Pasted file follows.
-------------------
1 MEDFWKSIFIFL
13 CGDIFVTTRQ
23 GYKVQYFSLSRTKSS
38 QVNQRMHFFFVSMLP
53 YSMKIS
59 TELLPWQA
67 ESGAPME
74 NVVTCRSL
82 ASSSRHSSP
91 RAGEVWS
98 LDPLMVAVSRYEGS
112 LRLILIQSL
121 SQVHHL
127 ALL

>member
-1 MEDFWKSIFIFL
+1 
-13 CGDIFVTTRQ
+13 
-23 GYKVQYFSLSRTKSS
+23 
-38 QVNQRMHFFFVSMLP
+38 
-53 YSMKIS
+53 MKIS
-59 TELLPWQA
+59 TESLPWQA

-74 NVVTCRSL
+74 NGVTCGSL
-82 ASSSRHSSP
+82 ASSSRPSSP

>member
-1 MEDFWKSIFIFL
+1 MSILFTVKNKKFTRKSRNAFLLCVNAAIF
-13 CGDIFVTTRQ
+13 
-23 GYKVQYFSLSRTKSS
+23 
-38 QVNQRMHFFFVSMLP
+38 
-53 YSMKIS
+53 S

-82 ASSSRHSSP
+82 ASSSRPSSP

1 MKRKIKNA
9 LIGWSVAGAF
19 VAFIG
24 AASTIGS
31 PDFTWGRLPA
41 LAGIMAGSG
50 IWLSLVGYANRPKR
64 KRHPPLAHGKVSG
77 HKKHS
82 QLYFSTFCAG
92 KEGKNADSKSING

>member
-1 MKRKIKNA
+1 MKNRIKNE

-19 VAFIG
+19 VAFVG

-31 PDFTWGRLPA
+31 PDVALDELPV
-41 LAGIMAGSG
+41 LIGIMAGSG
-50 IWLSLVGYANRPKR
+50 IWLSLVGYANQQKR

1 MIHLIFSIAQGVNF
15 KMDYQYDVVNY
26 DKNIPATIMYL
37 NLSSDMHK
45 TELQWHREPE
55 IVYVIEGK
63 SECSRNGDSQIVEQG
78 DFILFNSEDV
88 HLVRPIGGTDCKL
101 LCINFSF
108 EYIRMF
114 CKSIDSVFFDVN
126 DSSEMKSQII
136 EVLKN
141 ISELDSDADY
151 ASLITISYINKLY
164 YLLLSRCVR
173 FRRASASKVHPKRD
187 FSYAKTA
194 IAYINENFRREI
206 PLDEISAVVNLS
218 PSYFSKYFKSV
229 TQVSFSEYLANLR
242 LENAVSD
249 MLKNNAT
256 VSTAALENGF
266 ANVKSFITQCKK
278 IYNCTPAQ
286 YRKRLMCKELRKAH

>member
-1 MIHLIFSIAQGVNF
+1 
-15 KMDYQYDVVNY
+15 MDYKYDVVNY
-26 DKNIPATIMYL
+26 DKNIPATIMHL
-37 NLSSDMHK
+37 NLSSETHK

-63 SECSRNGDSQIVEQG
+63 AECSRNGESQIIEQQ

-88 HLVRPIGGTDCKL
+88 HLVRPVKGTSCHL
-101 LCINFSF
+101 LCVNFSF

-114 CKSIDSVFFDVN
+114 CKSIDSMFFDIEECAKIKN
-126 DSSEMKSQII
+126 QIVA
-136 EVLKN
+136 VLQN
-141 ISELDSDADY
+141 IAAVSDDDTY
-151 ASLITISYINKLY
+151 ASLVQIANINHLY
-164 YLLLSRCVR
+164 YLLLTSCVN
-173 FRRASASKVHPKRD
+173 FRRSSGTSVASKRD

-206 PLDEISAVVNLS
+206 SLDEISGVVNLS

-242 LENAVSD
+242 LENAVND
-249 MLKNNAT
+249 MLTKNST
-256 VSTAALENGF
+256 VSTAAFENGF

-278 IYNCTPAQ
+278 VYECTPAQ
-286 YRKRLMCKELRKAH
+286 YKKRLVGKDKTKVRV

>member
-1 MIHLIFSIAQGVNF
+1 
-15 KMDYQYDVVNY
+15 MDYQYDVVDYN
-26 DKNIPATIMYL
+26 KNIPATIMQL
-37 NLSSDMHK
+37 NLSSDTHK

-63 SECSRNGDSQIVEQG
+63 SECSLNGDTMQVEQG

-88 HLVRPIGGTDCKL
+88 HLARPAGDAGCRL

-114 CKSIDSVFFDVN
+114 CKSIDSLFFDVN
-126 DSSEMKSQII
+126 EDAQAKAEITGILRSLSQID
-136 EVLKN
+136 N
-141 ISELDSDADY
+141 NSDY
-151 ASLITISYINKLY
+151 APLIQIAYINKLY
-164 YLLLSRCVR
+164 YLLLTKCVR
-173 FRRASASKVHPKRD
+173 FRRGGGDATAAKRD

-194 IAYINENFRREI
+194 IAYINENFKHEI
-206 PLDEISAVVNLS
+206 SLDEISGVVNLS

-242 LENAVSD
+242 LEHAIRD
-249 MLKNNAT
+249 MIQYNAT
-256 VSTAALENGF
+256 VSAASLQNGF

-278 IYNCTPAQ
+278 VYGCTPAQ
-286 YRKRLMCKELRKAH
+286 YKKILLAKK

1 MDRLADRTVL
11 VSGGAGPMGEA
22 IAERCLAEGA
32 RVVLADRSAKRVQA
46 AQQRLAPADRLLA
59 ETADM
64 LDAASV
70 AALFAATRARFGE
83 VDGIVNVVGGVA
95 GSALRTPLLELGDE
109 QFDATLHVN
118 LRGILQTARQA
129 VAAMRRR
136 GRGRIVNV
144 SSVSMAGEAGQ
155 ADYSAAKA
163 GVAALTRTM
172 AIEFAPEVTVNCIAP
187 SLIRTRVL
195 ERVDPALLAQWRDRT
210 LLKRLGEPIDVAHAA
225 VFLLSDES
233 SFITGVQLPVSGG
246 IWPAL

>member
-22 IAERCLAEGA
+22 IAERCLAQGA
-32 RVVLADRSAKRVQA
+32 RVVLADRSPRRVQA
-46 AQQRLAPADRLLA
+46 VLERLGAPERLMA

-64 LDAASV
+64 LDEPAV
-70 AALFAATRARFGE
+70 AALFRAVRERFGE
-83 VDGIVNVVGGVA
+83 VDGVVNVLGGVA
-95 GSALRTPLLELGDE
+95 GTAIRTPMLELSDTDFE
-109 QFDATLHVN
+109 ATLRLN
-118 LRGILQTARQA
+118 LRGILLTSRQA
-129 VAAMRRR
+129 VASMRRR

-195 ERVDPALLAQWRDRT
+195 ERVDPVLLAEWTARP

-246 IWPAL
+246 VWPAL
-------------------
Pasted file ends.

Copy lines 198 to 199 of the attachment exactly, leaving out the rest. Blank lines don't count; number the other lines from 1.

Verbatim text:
210 LLKRLGEPIDVAHAA
225 VFLLSDES